Obviously the next step after Matlab verification was to implement the actual module in my FPGA and get some compressed images out! This was quite an intensive step as I needed to add other components. The main addition was writing a module that could input an extra 8*640 pixels to ensure all DCT blocks get written to the output. I also needed to limit the maximum frame rate that the camera operated at to 20fps. With a pixel clock of 16MHz, pixels are emitted from the OV capture module at 8MHz. Each DCT block is generated after 8 pixels have been pushed through 8 line buffers. This means that for every row, a DCT block needs to be generated every 8 pixels. With a pixel clock of 8MHz, this gives the DCT module 1us to generate the 3×3 DCT values. From simulation (and state counting), it turned out that it takes 59 cycles from input of an 8×8 pixel block to output of a 3×3 DCT block. This means that the module needs to run at 59/1us = 59MHz to keep up with the input pixel rate. Knowing this, I chose to run the DCT module at 60MHz – along with changing the entire capture clock domain to this frequency too. This included changing the pixel FIFO to a dual clock version with the write clock at this new frequency.
Synthesis takes much longer now. I need 3x of these DCT modules, one for each colour channel. This also means another block is required to take the DCT module outputs and write them to the system SDRAM. The below results are for the entire system.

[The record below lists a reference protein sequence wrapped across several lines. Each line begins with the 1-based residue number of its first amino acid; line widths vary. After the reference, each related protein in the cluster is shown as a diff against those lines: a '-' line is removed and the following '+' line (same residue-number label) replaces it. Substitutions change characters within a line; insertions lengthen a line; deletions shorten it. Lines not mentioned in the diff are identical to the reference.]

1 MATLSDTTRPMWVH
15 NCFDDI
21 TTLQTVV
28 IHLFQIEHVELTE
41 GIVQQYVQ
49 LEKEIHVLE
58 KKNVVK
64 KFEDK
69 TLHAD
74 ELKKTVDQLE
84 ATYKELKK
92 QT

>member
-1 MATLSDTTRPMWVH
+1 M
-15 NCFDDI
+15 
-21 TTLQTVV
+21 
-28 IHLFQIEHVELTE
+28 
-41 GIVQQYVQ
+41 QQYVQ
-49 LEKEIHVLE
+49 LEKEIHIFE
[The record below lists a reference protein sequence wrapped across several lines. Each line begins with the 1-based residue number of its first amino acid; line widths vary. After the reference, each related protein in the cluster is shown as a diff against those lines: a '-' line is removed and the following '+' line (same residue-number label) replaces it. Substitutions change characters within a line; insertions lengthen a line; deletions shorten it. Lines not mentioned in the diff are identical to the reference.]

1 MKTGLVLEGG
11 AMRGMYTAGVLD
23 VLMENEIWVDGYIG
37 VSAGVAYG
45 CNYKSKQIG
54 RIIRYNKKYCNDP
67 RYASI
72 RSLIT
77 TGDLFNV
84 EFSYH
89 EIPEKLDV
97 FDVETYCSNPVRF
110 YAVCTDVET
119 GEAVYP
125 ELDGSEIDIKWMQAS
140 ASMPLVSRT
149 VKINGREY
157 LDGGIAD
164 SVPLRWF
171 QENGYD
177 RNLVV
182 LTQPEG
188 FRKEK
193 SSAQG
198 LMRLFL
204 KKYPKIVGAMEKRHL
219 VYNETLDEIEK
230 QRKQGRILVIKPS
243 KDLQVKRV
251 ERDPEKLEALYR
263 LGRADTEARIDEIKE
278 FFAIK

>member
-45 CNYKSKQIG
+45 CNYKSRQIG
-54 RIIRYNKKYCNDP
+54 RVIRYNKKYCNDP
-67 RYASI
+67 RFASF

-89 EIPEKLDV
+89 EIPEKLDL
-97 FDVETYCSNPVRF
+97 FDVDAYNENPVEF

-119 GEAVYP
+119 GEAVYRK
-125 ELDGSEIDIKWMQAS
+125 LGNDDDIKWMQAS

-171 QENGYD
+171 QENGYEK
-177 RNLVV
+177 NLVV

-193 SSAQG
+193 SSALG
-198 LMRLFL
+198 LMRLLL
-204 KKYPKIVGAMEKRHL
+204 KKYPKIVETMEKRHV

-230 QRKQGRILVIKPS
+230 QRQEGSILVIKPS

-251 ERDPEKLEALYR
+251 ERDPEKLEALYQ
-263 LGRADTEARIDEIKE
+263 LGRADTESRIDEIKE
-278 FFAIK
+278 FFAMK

Total logic elements: 4459/6272 (71%)
Total registers: 3501
Total memory bits: 111560/276480 (40% – this includes the pixel FIFO)
Embedded Multiplier 9bit elements – 24/30 (80%)
Pretty resource intensive!
The camera capture domain clock on a slow 85deg model is capable of running at 62.35MHz, higher than my 60MHz target.
After a bit of modification to my normal C# program (including implementing the IDCT!), I was able to get some DCT compressed images out.
DCT Compressed images. Top left is uncompressed, top right is compressed with a 2×2 block size, middle right is a 3×3 block size for green with 2×2 block sizes for red and blue (poor poor chroma subsampling!) and bottom is a 3×3 block size.
I used an object with text on for this test as this allowed me to clarity of the test post compression. While the quality isn’t exceptional, I am able to massively reduce the image size which increases speed of transfers through UART. I’m now limited by the slowness of C# as opposed to UART limited. Lets throw a bit of math down:
UART at 6MBaud = 6M/10 = 600000byte/s
Standard 640×480 16bpp frame size: 640*480*16/8 = 614400 bytes
640×480, 16bpp frame rate: 600000/614400 = 0.98fps
Standard 320×240 16bpp frame size: 320*240*16/8 = 153600 bytes
640×480, 16bpp frame rate: 600000/153600= 3.91fps
Compressed 640×480 for 2×2 blocks: 640*2/8*480*2/8*3 = 57600 bytes
Compressed 640×480, 2×2 frame rate: 600000/57600 = 10.42fps